Not only our investment in R&D is the lowest (as percentage of GDP) among all industrialized countries, whatever we do invest is increasingly being directed towards "targeted" science, "relevant" science and "strategic" science, done in partnership with industry which is close to market and "hence knows innovation". We have previously demonstrated the fallacy of this approach which arises from the misconception that all innovation is market driven, with the inescapable corollary that not much innovation is idea-driven |1~. This kind of fallacious thinking is responsible for turning our universities and research institutes into "gadget factories" that Shaver so rightly deplores.

The emphasis on "relevant" science can cause catastrophic damage in many ways |7~. First, it tends "to restrict science to developed fields where the links to technology are most evident" |8~ thus robbing scientists of opportunities for making exciting new discoveries, including those of immense potential value in terms of economic prosperity, e.g., superconductivity in ceramic materials. Second, focus on "relevance" tends to promote mediocre science; in this context it should be remembered that the most relevant thing about science is that it be good science. Nothing is more irredeemably irrelevant than bad science |8~.

Canada also suffers from the so-called Lindros Syndrome: this disease is characterized by misplaced national priorities and an infantile obsession with the ritual of stick and puck. Canadians indulge in this collective emotional onanism, to the exclusion of any serious cultural pursuits including the culture of science |3~.

Thus, Canada not only needs more investment in basic science but it also needs a new culture in which creativity and originality is nurtured in spheres of art, literature, music and science. What we need desperately is an intellectual culture rather than a moronic culture. We need more Polanyis and less Lindroses |3~.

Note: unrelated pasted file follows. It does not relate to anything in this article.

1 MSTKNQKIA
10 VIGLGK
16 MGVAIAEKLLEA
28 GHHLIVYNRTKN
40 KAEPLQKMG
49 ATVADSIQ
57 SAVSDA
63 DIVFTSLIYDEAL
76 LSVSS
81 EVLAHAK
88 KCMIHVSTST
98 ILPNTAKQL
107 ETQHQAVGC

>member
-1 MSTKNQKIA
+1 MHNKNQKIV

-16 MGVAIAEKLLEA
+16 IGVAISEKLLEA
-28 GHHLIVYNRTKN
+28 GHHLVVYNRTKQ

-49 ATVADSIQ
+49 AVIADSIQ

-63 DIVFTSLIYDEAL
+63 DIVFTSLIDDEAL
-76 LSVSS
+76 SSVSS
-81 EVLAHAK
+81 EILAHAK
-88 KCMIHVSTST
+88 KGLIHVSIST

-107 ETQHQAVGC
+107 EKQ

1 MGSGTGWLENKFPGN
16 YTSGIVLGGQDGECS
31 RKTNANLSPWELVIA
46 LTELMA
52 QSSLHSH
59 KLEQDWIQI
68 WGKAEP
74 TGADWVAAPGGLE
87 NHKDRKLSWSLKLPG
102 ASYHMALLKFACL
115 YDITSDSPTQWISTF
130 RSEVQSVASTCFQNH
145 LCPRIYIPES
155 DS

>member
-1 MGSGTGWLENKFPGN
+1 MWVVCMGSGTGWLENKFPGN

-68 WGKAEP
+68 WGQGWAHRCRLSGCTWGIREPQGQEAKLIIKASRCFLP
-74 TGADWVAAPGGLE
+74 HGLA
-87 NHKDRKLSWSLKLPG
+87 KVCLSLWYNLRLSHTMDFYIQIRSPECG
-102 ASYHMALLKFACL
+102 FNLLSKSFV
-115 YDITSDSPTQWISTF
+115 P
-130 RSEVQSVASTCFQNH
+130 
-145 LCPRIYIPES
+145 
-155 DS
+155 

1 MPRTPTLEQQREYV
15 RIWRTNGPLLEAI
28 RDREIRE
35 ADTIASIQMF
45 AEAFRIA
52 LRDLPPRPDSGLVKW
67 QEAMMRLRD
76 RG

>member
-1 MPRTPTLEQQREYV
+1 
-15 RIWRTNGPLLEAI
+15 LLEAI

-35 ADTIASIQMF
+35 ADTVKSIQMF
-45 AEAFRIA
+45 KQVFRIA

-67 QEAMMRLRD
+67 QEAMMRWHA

And, finally, some other recent penetrating analyses |9, 10~ demonstrate the vital importance of basic research and especially, its economic utility |9~.


1. A.K. Vijh, Canadian Chemical News, 37 (#4), 12 (1985); idem, ibid, 42 (#10), 14 (1990).

2. A.K. Vijh, Chemical & Engineering News, 69, (#28), 5 (1991).

3. A.K. Vijh, Drying Technology, 11 (#3), in press (1993).

4. J.A. Kay and C.H. Llewellyn Smith, Fiscal Studies, 6 (#3), 4 (1985).

5. E. Mansfield, Research Policy, 20, 1 (1991).

6. L. Kerwin, Canadian Chemical News, 41, (#5), 5 (May 1989); see also, A.K. Vijh, Physics in Canada, 47 (#4), 108 (July 1991).

7. A.K. Vijh, Canadian Research, 20, (#9), 2 (Sep. 1987).

8. J.C. Polanyi, Open Address to the Annual Meeting of the Chemical Institute of Canada, Saskatoon, June 1, 1986.

9. K. Pavitt, Research Policy, 20, 109 (1991).

10. J. Ziman, Science and Public Policy 18, (#1), 66 (1991).

Ashok K. Vijh, FCIC, O.C., F.R.S.C., Institut de recherche d'Hydro-Quebec, Varennes, Quebec.
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Title Annotation:Viewpoint
Author:Vijh, Ashok K.
Publication:Canadian Chemical News
Article Type:Column
Date:May 1, 1993